The 1977 Mine Act was intended to give miners in West Virginia and other states certain rights. Amended in 2006, it's still a piece of legislation that gives miners important job-related rights. The legislation also encourages both employers and miners to work together to develop and implement effective safety and health programs that reduce instances of workplace injuries, illnesses, and deaths.
Legally, miners have several rights, one of which is the right to file or make a complaint if there are possible safety violations that could result in cave-in accidents or other serious incidents. Such complaints may be filed with a state or federal agency, the operator of a mine, a miner's representative or an operator's agent. Additionally, miners have a right to participate in various proceedings related to complaints, alleged safety violations or filings with the Federal Mine Safety and Health Review Commission.
Should a workplace have potentially harmful substances, miners have the right to a medical evaluation. They also have the right to be transferred to another job site because of health-related reasons. For instance, a miner diagnosed with black lung disease can be transferred to a site with less dust exposure. Miners can also exercise available statutory rights or opt to leave a mine if they haven't received the necessary health and safety training. While miners have a right to leave a workplace because of unsafe conditions, the operator must first be notified to give them a chance to address the issue(s).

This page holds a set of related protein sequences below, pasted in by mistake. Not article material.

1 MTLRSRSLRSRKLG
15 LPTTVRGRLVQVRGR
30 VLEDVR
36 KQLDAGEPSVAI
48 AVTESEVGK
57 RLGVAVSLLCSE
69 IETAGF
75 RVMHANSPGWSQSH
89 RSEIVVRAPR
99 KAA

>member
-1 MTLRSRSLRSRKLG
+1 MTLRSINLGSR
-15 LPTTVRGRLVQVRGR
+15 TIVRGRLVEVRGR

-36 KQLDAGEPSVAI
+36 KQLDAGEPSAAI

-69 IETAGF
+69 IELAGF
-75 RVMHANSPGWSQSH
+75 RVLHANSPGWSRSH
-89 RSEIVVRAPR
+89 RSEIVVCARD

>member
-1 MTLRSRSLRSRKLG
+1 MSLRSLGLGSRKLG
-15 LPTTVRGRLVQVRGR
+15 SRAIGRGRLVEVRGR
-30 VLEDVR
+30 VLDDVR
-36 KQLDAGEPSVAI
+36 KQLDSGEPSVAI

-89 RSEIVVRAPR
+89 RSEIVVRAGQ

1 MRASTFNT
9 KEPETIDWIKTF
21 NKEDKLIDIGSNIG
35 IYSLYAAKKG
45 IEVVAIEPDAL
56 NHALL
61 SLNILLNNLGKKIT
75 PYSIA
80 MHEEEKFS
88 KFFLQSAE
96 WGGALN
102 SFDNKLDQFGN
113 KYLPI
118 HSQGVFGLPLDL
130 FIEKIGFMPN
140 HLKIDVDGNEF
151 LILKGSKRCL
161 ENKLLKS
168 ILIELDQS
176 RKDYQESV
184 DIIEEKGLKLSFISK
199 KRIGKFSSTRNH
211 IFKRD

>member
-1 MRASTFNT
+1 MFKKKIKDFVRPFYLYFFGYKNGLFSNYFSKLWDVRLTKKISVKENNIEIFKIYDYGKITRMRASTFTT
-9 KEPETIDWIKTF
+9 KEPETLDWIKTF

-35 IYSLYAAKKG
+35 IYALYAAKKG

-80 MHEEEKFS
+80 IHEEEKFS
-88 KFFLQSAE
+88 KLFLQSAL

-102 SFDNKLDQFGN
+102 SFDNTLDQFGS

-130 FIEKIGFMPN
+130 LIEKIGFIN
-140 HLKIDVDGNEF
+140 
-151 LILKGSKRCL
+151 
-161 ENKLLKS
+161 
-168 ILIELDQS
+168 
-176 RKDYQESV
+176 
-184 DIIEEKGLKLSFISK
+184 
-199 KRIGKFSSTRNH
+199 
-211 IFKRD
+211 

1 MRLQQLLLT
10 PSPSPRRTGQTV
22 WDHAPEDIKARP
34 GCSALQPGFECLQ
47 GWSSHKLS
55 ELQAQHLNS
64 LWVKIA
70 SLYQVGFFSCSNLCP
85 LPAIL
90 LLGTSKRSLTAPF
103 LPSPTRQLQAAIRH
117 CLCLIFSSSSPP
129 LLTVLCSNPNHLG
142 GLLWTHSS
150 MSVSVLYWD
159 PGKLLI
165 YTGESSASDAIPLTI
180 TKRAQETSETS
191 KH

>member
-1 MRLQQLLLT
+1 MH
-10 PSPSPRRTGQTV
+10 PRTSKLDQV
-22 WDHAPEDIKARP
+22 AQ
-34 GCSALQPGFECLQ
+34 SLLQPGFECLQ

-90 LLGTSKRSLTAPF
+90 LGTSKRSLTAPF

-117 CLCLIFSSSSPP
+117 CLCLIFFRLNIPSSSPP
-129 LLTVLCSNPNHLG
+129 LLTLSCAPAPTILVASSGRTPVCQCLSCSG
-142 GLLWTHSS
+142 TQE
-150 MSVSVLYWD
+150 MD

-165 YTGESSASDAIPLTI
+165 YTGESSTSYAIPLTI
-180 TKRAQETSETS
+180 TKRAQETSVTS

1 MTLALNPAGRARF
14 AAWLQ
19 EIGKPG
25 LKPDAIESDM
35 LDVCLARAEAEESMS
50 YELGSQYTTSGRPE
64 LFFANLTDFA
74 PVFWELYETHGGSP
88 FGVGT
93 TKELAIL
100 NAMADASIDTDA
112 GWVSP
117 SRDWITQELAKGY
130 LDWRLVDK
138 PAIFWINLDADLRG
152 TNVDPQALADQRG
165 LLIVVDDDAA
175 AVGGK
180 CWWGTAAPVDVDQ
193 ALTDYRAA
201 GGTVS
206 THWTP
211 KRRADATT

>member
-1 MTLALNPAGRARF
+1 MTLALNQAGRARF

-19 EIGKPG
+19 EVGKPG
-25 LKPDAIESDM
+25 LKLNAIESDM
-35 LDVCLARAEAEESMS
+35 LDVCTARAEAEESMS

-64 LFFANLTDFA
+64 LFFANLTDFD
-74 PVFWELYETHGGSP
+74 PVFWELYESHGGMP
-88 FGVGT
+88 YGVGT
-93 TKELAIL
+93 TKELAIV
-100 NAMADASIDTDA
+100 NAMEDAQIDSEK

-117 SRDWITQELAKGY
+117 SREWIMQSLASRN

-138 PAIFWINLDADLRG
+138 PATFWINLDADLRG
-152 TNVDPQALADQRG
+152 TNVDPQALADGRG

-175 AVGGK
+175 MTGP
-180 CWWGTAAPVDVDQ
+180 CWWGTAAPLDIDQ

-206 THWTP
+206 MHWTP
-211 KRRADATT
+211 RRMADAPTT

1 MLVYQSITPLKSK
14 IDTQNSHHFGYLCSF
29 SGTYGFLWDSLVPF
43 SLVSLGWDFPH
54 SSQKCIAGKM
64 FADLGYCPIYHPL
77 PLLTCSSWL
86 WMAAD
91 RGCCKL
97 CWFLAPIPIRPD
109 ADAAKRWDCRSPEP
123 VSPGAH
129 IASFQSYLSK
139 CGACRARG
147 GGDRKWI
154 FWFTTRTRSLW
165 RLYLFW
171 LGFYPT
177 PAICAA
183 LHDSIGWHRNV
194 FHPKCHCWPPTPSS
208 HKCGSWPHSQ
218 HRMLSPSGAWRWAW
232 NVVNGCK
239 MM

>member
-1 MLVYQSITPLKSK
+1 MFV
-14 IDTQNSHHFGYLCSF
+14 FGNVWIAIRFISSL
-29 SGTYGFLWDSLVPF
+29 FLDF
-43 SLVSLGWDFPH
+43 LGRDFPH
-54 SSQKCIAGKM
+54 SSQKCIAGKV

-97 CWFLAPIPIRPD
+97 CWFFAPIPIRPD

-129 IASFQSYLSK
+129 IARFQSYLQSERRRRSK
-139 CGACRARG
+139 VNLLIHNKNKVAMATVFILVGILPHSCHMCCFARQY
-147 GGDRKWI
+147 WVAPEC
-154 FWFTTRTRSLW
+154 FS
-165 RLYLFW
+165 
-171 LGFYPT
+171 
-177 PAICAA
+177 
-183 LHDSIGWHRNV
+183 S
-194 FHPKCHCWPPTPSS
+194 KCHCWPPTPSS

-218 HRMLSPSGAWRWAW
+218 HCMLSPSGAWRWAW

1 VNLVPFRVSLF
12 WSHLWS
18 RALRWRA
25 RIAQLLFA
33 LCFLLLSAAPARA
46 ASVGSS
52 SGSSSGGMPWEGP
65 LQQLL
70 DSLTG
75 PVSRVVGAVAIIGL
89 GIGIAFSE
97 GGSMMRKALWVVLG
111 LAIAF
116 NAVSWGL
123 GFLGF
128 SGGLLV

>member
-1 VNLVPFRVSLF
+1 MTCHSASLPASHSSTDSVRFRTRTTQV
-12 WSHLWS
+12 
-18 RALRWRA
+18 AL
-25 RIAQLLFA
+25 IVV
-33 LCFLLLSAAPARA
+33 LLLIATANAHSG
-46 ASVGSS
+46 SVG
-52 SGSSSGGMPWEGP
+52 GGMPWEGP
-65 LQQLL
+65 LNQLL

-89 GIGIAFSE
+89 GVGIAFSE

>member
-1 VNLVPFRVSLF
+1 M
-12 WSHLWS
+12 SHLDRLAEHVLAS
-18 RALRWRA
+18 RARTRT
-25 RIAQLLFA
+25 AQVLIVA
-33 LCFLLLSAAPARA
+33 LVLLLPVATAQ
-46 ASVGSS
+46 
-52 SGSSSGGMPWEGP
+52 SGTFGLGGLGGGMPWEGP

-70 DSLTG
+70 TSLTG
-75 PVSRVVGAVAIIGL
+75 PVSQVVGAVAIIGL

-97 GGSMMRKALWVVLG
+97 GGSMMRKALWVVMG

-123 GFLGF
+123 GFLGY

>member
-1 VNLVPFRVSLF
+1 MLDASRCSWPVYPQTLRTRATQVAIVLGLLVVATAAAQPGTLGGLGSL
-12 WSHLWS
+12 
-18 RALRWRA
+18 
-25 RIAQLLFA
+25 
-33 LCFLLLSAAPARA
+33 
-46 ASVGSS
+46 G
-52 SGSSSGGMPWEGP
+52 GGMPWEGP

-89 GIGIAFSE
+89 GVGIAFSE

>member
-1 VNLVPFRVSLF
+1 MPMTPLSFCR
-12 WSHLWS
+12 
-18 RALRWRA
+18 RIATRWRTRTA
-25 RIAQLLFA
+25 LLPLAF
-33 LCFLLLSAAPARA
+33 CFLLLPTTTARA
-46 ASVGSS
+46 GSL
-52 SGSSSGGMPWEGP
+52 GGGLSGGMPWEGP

If safety concerns that were reported and subsequently ignored result in mining injuries, a lawyer could help secure appropriate compensation for the victim. In addition, an attorney might be able to take action against third parties who were responsible for injuries or specific job site incidents. In certain types of mine-related accidents, an injured worker could be included as part of a larger settlement.